Interactive catalogue for pathogen elimination capacity
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Quantitative Microbial Risk Assessment is a preventive strategy for microbial safety of drinking water prepared from surface water (see picture below) and implemented in Dutch Legislation. The major components is determining the source water quality and the presence of microbial pathogens, assessment of the Pathogen Elimination Capacity of the treatment and exposure assessment and risk calculations.
Quantitative microbial risk assessment versus fecal indicator monitoring
Water can contain microbial, chemical and radiological contaminants that can cause adverse health effects when consumed. Providing water that is safe for drinking and other intended uses is crucial to prevent diseases in the community. Chemical contaminants typically don’t occur at levels that cause acute health effects, but long term exposure can lead to health problems. Microbial contamination however can cause acute outbreaks of disease, even at very low levels of contamination. Infected persons and animals shed high numbers of pathogenic microorganisms in their feces. These can be viruses, bacteria, protozoa or helminths. Helminths are mostly an issue in hot climates and very poor water treatment, but the other three pathogens are also relevant for developed countries as they are generally found in domestic waste water. Key characteristics of relevant waterborne pathogens in the Netherlands are summarized in Table 1.
Wastewater treatment has little effect on these pathogens, and therefore these pathogens are also found in surface waters affected by treated wastewater discharge. Livestock, wildlife, waterfowl and pets also contribute to contamination of surface water or other water sources. Ingestion of one or a few of these pathogens can already cause an infection, often leading to diarrhea and sometimes to more serious diseases (WHO 2011). Therefore microbial risks are the primary concern for safe water supply. The WHO (world health organization) promotes a risk based approach for drinking water supply, because water quality analysis only provides limited verification of drinking water safety (WHO 2011).
Microbial contamination with pathogenic viruses, bacteria or protozoa is relevant even below detection limits. Furthermore their occurrence can be highly variable, especially in small scale systems. Microbial water quality is tested for the absence of E. coli, an indicator bacteria present in high numbers in feces of warm blooded animals. Detection of E. coli is a clear indication of recent fecal contamination, however outbreaks of disease have occurred when E. coli was not detected. Therefore a routine water quality analysis doesn’t guarantee continuous safety. Besides routine monitoring, water companies in the Netherlands have the legal requirement to perform quantitative microbial risk assessment (QMRA) every three years (VROM 2005, Bichai and Smeets 2013).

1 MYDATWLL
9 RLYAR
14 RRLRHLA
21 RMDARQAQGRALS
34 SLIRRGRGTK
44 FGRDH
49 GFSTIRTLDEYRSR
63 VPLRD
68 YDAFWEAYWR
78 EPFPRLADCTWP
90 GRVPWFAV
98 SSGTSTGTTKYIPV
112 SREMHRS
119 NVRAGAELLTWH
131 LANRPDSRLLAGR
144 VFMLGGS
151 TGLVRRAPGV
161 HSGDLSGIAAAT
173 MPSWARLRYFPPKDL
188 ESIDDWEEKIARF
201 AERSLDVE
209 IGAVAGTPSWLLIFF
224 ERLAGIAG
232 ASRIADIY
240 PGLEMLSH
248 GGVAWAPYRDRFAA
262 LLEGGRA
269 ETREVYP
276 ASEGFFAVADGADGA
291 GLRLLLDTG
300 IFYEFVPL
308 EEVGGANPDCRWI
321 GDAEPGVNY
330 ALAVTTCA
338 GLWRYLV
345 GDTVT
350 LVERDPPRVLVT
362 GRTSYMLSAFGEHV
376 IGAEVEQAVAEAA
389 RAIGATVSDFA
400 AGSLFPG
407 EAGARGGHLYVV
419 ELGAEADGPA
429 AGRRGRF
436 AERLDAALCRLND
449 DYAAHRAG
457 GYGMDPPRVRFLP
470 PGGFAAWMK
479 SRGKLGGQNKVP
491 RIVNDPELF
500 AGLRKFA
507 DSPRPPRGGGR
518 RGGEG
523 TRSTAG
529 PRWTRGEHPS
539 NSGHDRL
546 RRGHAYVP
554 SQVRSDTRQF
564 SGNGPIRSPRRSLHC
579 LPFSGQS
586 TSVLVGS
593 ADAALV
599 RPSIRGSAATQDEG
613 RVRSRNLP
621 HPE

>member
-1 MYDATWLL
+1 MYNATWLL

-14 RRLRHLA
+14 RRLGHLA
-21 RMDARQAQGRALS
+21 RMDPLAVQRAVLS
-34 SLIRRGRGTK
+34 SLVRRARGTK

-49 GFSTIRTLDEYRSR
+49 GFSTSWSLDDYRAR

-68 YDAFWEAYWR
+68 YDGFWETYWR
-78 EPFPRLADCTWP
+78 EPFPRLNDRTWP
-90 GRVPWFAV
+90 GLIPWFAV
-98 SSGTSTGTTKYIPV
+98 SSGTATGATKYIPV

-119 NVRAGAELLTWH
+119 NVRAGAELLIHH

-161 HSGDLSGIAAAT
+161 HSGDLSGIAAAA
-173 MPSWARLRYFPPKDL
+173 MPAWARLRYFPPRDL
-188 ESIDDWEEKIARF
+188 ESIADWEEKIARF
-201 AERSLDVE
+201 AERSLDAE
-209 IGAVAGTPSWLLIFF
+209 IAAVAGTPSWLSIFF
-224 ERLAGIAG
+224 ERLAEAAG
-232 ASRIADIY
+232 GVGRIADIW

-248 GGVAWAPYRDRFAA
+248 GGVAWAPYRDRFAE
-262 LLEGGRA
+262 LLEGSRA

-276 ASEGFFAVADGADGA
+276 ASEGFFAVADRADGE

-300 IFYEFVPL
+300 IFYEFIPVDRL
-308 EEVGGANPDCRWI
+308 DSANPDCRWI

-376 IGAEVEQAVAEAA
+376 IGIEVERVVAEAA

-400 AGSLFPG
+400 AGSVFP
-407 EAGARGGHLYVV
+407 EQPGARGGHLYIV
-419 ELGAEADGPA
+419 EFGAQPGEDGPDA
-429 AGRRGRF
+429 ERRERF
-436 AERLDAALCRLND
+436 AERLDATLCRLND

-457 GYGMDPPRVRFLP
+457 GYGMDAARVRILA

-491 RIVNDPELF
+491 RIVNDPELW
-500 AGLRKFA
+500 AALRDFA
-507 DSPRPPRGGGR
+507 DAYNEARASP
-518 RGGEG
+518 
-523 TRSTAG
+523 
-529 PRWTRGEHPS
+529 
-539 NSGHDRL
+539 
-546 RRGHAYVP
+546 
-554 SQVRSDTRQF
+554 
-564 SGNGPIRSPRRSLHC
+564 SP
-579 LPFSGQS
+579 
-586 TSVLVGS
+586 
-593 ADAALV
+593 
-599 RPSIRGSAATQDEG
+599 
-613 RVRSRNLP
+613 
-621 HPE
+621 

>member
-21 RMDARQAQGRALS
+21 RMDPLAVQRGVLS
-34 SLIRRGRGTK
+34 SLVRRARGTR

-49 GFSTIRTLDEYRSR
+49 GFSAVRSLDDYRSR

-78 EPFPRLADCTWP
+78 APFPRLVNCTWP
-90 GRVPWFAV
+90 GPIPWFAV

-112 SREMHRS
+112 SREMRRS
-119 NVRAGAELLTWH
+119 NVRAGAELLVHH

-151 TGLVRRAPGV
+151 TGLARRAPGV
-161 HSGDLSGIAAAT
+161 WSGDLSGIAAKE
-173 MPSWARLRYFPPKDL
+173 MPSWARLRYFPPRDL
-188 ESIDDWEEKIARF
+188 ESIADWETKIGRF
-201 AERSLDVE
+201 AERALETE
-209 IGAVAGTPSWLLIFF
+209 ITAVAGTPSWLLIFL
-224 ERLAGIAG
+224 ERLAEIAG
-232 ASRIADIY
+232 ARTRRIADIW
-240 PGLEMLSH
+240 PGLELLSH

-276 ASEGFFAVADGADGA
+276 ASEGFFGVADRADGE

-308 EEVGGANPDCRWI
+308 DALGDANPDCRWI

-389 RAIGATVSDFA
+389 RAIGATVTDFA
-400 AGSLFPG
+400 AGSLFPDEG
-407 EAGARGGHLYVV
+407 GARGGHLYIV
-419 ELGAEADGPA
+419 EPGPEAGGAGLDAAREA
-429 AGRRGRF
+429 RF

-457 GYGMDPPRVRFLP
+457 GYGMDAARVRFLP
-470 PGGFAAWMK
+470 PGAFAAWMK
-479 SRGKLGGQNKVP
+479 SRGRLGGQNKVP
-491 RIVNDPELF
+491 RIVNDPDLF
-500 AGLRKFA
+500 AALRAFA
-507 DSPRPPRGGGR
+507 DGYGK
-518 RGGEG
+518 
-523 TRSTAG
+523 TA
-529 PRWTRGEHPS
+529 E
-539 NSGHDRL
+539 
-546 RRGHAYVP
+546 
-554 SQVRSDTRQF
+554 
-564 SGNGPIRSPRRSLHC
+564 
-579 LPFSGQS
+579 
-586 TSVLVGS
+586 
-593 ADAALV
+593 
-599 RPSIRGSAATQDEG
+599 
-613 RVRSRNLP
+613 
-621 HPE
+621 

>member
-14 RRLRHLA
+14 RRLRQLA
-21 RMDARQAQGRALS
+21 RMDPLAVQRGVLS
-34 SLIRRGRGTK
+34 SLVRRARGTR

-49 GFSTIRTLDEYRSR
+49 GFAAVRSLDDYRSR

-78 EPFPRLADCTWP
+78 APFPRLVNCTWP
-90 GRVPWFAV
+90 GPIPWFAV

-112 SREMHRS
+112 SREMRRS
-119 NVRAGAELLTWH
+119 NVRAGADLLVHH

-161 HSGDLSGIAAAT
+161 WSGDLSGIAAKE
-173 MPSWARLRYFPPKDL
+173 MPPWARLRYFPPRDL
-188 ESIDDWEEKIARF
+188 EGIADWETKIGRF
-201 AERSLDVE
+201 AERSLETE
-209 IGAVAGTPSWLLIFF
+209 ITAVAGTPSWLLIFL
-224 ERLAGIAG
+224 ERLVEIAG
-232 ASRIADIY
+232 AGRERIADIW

The QMRA approach as applied to existing water supplies by the Dutch water companies is explained in the Manual.
*Bichai, F., & Smeets, P. W. M. H. (2013). Using QMRA-based regulation as a water quality management tool in the water security challenge: Experience from the Netherlands and Australia. Water Res, 47(20), 7315-7326. doi: http://dx.doi.org/10.1016/j.watres.2013.09.062
** VROM-Inspectorate. (2005). Inspectorate guideline; Assessment of the microbial safety of drinking water. the Netherlands.
The tool brings together top-quality and current knowledge on the removal of pathogenic micro-organisms in water treatment processes for use in risk assessment (QMRA). It interactively calculates the elimination capacity of the processes, and makes clear which process factors affect this capacity.
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